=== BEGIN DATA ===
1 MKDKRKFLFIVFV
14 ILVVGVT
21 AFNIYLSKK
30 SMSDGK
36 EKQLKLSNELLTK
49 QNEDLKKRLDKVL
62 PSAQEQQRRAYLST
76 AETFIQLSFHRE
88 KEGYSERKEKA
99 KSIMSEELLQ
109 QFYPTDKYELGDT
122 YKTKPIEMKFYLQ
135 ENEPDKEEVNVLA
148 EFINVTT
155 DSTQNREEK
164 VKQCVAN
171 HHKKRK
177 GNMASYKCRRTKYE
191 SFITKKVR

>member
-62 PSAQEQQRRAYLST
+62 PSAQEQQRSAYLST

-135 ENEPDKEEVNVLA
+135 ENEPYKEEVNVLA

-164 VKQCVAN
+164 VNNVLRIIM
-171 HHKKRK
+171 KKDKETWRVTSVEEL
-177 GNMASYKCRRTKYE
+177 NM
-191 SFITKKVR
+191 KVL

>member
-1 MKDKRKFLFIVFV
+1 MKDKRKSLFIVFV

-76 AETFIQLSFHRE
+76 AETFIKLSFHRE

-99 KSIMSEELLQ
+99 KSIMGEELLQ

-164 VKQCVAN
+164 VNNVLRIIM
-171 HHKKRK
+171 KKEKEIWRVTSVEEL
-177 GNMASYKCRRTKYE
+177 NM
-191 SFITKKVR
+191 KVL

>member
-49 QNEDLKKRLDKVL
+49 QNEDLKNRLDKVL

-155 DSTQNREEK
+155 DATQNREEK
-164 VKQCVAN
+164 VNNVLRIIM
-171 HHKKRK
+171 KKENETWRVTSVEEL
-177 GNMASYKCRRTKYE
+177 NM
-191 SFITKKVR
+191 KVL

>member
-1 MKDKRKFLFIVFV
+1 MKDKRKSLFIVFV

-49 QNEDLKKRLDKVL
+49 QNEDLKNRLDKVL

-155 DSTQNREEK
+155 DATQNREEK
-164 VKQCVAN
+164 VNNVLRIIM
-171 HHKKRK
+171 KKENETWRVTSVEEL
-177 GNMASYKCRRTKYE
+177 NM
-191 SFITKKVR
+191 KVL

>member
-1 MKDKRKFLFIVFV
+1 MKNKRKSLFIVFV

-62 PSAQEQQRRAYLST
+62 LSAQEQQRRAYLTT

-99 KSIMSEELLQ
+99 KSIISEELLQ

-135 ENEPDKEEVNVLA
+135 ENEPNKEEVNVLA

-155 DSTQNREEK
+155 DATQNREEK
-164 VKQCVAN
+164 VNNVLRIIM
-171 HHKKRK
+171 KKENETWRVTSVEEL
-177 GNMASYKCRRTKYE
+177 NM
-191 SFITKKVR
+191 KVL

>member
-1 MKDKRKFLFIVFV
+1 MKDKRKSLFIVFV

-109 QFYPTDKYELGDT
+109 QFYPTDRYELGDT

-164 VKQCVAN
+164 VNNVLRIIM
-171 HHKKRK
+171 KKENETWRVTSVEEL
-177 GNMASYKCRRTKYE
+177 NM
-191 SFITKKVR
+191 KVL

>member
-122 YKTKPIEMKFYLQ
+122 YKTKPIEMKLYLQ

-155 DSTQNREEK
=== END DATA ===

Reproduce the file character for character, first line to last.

1 MKDKRKFLFIVFV
14 ILVVGVT
21 AFNIYLSKK
30 SMSDGK
36 EKQLKLSNELLTK
49 QNEDLKKRLDKVL
62 PSAQEQQRRAYLST
76 AETFIQLSFHRE
88 KEGYSERKEKA
99 KSIMSEELLQ
109 QFYPTDKYELGDT
122 YKTKPIEMKFYLQ
135 ENEPDKEEVNVLA
148 EFINVTT
155 DSTQNREEK
164 VKQCVAN
171 HHKKRK
177 GNMASYKCRRTKYE
191 SFITKKVR

>member
-62 PSAQEQQRRAYLST
+62 PSAQEQQRSAYLST

-135 ENEPDKEEVNVLA
+135 ENEPYKEEVNVLA

-164 VKQCVAN
+164 VNNVLRIIM
-171 HHKKRK
+171 KKDKETWRVTSVEEL
-177 GNMASYKCRRTKYE
+177 NM
-191 SFITKKVR
+191 KVL

>member
-1 MKDKRKFLFIVFV
+1 MKDKRKSLFIVFV

-76 AETFIQLSFHRE
+76 AETFIKLSFHRE

-99 KSIMSEELLQ
+99 KSIMGEELLQ

-164 VKQCVAN
+164 VNNVLRIIM
-171 HHKKRK
+171 KKEKEIWRVTSVEEL
-177 GNMASYKCRRTKYE
+177 NM
-191 SFITKKVR
+191 KVL

>member
-49 QNEDLKKRLDKVL
+49 QNEDLKNRLDKVL

-155 DSTQNREEK
+155 DATQNREEK
-164 VKQCVAN
+164 VNNVLRIIM
-171 HHKKRK
+171 KKENETWRVTSVEEL
-177 GNMASYKCRRTKYE
+177 NM
-191 SFITKKVR
+191 KVL

>member
-1 MKDKRKFLFIVFV
+1 MKDKRKSLFIVFV

-49 QNEDLKKRLDKVL
+49 QNEDLKNRLDKVL

-155 DSTQNREEK
+155 DATQNREEK
-164 VKQCVAN
+164 VNNVLRIIM
-171 HHKKRK
+171 KKENETWRVTSVEEL
-177 GNMASYKCRRTKYE
+177 NM
-191 SFITKKVR
+191 KVL

>member
-1 MKDKRKFLFIVFV
+1 MKNKRKSLFIVFV

-62 PSAQEQQRRAYLST
+62 LSAQEQQRRAYLTT

-99 KSIMSEELLQ
+99 KSIISEELLQ

-135 ENEPDKEEVNVLA
+135 ENEPNKEEVNVLA

-155 DSTQNREEK
+155 DATQNREEK
-164 VKQCVAN
+164 VNNVLRIIM
-171 HHKKRK
+171 KKENETWRVTSVEEL
-177 GNMASYKCRRTKYE
+177 NM
-191 SFITKKVR
+191 KVL

>member
-1 MKDKRKFLFIVFV
+1 MKDKRKSLFIVFV

-109 QFYPTDKYELGDT
+109 QFYPTDRYELGDT

-164 VKQCVAN
+164 VNNVLRIIM
-171 HHKKRK
+171 KKENETWRVTSVEEL
-177 GNMASYKCRRTKYE
+177 NM
-191 SFITKKVR
+191 KVL

>member
-122 YKTKPIEMKFYLQ
+122 YKTKPIEMKLYLQ

-155 DSTQNREEK